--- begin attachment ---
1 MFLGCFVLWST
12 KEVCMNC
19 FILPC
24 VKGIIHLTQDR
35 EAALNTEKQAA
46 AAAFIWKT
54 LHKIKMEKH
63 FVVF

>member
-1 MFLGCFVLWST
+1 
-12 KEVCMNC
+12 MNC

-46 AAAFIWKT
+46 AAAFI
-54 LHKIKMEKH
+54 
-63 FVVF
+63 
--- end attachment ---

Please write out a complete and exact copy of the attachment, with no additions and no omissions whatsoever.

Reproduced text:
1 MFLGCFVLWST
12 KEVCMNC
19 FILPC
24 VKGIIHLTQDR
35 EAALNTEKQAA
46 AAAFIWKT
54 LHKIKMEKH
63 FVVF

>member
-1 MFLGCFVLWST
+1 
-12 KEVCMNC
+12 MNC

-46 AAAFIWKT
+46 AAAFI
-54 LHKIKMEKH
+54 
-63 FVVF
+63 